IRS director of tax exempt organizations Lois Lerner invoked her 5th Amendment rights and was dismissed from the hearing today. Gov. Tom Corbett (R-PA); Joseph diGenova, Former U.S. Attorney; and Austan Gooslbee, Chicago Booth School of Business, discuss.» Read More
JPMorgan makes a formal legal request to Bloomberg for more information about what information they had access to, reports CNBC's Kayla Tausche.
House of Representatives Speaker John Boehner suggesting jail time over the IRS's targeting of conservative groups for extra scrutiny.
CNBC's Eamon Javers offers insight on U.S. Attorney General Eric Holder's comments on the reported targeting by the IRS, and the AP scandal.
CNBC's Eamon Javers offers insight on what Attorney General Eric Holder said about the AP scandal, as well as the targeting by the IRS on conservative groups.
Attorney General Eric Holder remarks on the AP scandal, as well as the targeting by the IRS on conservative groups.
The Bank of England has commented on the Bloomberg breach. CNBC's Steve Liesman has the details.
The federal government wants the states to get tougher on drunk driving, reports CNBC's Phil LeBeau. In 2010, more than 10,000 people died in drunk driving accidents.
Kevin Mahaffey, Lookout co-founder & CTO, discusses steps that are being taken to increase mobile phone security.
The house at 2207 Seymour Ave. in Cleveland was home to a decade of dark secrets that has added it to a map of crime scenes that lure curiosity seekers.
Tammy Smith, White Collar Crime Resource Prosecutor at N.C. Conference of District Attorneys, explains what prompted this initiative.
India's IT watchdog is investigating how the computer systems of two companies that are part of the country's vast IT services industry were breached in a global ATM heist.
The jeweler who allegedly made more than $1 million thanks to stock tips from his buddy at KPMG appeared in court today, with CNBC's Jane Wells.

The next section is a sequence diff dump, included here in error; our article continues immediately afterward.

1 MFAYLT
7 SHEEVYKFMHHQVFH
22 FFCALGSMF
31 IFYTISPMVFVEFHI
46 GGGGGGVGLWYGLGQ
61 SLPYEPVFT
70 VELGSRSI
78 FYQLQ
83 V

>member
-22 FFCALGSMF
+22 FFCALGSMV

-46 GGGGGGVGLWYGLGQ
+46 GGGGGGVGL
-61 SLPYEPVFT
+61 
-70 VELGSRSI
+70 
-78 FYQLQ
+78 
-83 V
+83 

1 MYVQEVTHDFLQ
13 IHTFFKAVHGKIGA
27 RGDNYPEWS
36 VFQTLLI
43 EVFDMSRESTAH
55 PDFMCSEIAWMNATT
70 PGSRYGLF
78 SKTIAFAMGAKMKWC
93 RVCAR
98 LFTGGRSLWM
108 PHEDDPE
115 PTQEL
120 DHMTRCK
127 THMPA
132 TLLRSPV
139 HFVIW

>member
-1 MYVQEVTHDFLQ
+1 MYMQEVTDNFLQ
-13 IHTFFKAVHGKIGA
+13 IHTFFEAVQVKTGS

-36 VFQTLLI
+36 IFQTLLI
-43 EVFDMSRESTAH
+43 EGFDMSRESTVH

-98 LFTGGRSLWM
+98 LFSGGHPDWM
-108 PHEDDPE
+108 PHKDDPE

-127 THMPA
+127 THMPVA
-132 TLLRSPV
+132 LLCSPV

White House press secretary Jay Carney was grilled by reporters today over new emails in relation to the Benghazi attack, and the spire was attached to the top of the World Trade Center today, reports CNBC's Courtney Reagan.
The jeweler who made more than $1 million from allegedly illegal tips is minutes away from entering a plea, reports CNBC's Jane Wells.
DUBAI, May 10- A Middle Eastern bank that fell victim to a major cyber fraud said on Friday that none of its customers had lost any money in a scam which it believed had also caught up lenders in the United States and beyond.
The network of thieves who drained ATMs around the world of $45 million in mere hours sent ripples through the security world, raising fears more thefts may be in store.
Mahendra Negi, CFO & COO at Trend Micro says that a weaker yen has been beneficial for the firm and stresses on the possible preventive steps companies & govt should take in the wake of rising threat from cyber crime.
The U.S. attorney charges eight people in connection with financial cyberattacks, reports CNBC's Scott Cohn.
The cell hacked into credit card processors to steal MasterCard debit card data, which it used to make about 36,000 transactions over 10 hours, the Justice Department said.
The U.S. Attorney's office has busted a crime ring accused of carrying out one of the largest bank robberies in history by hacking into financial institutions, reports CNBC's Scott Cohn.
Trevor Cook appears to be a local boy who made good in Minneapolis, where he runs an investment fund called the Oxford Group. Along with three cohorts, Cook solicits an amazing $190 million dollars from 700 U.S. investors, many of whom heard his message through a talk radio star. The investors think their money is going into securities, but they'll be shocked to see how Trevor and his boys blow their hard-earned savings, turning a historic mansion into a den of debauchery.
By day, Trevor Cook and his associates claim to run a $4 billion hedge fund. By night, they convert their million dollar Minnesota mansion into a lurid den of decadence.
Minnesotan foreign currency trader Trevor Cook tries to recruit local investment banker Ty Schlobohm into his scheme. At first, Schlobohm's impressed with the plan, but does his research and soon learns that Cook and his cohorts are not who they seem.